Blessed be the name of the Lord.”

    In all this Job did not sin nor charge God with wrong.
    • Book of Job NKJV 1:18-22.
  • Rorshach: Existence is random. Has no pattern save what we imagine after staring at it for too long. No meaning save what we choose to impose. This rudderless world is not shaped by vague metaphysical forces. It is not God who kills the children. Not fate that butchers them or destiny that feeds them to the dogs. It’s us. Only us. Streets stank of fire. The void breathed hard on my heart, turning its illusions to ice, shattering them. Was reborn then, free to scrawl own design on this morally blank world.
Was Rorschach.
Does that answer your Questions, Doctor?
  • If someone who knew the future, pointed out a child to you and told you that that child would grow up totally evil, to be a ruthless dictator who would destroy millions of lives... could you then kill that child?
  • Rust Cohle: I think about my daughter now, and what she was spared. Sometimes I feel grateful. The doctor said she didn’t feel a thing; went straight into a coma. Then, somewhere in that blackness, she slipped off into another deeper kind. Isn’t that a beautiful way to go out, painlessly as a happy child? Trouble with dying later is you’ve already grown up. The damage is done, it’s too late.
  • Leela: Alright, this is for their own good. Don't leave orphans. Gotta kill entire families. [She looks down the gunsight.] But they're so cute. No! You can do this. It's just like murdering a little butler. I-I can't look.
  • The Bible never directly addresses the matter of a resurrection for babies who were stillborn or lost through a miscarriage. Nonetheless, God’s Word does contain principles that bear on the question and that may offer a measure of comfort.
    Let us consider two related questions. First, from Jehovah’s viewpoint, when does the life of a human begin—at conception or at birth? Second, how does Jehovah view the unborn—as unique individuals or as mere collections of cells and tissue in a woman’s womb? Bible principles give clear answers to both questions.
    The Mosaic Law clearly revealed that life begins, not at birth, but much earlier. How so? It showed that killing a fetus could incur the death penalty. Note this law: “You must give soul for soul.”* (Ex. 21:22, 23) Thus, the unborn child in the womb is alive and is a living soul. Understanding that timeless truth has helped millions of Christians to repudiate the practice of abortion, seeing it as a serious sin against God.
    Granted, the unborn child is alive, but what value does Jehovah place on that life? The law cited above demanded that an adult be put to death for causing the death of an unborn child. Clearly, then, the life of an unborn child has great value in God’s eyes. Further, numerous passages in the Scriptures reveal that Jehovah sees the unborn as distinct individuals. For example, King David was inspired to say of Jehovah: “You kept me screened off in the belly of my mother. . . . Your eyes saw even the embryo of me, and in your book all its parts were down in writing, as regards the days when they were formed.”—Ps. 139:13-16; Job 31:14, 15.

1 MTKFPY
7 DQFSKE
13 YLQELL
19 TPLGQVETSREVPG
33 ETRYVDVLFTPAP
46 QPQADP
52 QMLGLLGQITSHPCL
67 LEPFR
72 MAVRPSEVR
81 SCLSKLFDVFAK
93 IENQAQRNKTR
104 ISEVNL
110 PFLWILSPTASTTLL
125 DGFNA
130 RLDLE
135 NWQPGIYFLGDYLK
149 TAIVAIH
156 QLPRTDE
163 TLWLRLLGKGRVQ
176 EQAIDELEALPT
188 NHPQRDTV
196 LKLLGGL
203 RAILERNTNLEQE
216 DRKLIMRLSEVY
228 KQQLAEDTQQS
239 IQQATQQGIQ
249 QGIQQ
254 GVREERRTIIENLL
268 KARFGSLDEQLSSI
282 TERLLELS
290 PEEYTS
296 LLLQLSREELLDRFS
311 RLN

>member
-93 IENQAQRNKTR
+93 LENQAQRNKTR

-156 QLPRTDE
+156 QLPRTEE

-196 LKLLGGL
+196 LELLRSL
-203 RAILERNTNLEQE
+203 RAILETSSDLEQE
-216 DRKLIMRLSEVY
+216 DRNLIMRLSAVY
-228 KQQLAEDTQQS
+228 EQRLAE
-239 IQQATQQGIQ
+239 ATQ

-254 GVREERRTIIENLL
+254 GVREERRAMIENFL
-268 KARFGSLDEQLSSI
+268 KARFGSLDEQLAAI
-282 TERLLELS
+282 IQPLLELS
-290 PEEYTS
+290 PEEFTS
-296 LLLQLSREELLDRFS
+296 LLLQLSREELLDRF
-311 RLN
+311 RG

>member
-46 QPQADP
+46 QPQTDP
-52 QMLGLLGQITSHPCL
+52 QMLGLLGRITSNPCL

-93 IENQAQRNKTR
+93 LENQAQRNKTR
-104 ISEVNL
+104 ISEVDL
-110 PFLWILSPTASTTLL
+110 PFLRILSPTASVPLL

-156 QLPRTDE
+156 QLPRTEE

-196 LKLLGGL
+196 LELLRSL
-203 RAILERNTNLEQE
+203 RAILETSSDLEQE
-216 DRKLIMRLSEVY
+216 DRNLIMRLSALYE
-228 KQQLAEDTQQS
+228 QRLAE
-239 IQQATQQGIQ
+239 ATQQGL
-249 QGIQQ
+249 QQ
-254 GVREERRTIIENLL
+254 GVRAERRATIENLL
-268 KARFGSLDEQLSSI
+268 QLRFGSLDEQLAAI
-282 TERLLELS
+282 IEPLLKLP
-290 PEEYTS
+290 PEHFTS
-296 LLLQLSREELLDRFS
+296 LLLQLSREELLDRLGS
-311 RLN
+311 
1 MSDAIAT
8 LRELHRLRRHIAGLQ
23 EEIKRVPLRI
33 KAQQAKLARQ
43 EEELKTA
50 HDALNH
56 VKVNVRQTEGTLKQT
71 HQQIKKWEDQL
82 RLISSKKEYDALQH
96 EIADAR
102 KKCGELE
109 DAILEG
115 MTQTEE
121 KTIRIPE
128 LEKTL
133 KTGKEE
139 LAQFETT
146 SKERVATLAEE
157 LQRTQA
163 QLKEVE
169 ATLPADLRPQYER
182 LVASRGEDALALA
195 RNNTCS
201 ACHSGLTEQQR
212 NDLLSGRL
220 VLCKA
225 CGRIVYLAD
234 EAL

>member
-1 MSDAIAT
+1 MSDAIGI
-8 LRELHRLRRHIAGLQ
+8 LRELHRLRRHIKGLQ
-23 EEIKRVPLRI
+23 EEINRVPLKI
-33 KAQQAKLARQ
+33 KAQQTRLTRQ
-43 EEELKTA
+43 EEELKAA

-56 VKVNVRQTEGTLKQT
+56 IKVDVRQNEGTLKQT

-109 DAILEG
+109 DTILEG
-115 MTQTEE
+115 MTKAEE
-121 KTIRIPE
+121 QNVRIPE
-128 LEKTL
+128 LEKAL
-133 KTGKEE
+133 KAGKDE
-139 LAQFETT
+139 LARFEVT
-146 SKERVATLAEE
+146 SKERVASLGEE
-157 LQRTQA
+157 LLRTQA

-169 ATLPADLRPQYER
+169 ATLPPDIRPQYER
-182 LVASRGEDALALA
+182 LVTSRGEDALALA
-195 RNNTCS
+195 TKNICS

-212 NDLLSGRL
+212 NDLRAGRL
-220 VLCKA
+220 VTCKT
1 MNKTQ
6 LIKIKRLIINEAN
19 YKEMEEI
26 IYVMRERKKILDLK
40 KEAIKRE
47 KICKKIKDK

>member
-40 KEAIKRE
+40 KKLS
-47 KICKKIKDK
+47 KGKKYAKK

Jehovah also sees that the unborn have distinct traits and may have great potential for the future. While Isaac’s wife Rebekah was pregnant with twins, Jehovah uttered a prophecy about the two boys struggling in her womb, suggesting that he already saw traits in them that would have far-reaching effects.—Gen. 25:22, 23; Rom. 9:10-13.
    The case of John the Baptist is an interesting one as well. The Gospel account says: “As Elizabeth heard the greeting of Mary, the infant in her womb leaped; and Elizabeth was filled with holy spirit.” (Luke 1:41) In describing this incident, the physician Luke used a Greek word that could refer either to a fetus or to a baby after its birth. He used the same word in referring to the baby Jesus lying in the manger.—Luke 2:12, 16; 18:15.
  • On the whole, does the Bible give us a basis for drawing a big distinction between a baby in the womb and one that has drawn its first breath? It does not seem so. And that accords with the findings of modern science. For example, researchers have learned that a baby in the womb is able to sense and respond to external stimuli. Thus, it is not surprising that an expectant mother develops such a close bond with the child growing within her.
    When the baby finally arrives, the timing of birth can seem quite arbitrary. Consider this example: One mother gives birth prematurely to a living baby, who dies after a few days. Another mother carries her baby to full term, but the child dies just before birth. Is the first mother blessed with the hope that her child will be resurrected simply because of the happenstance of a premature birth, whereas the second mother has no such hope?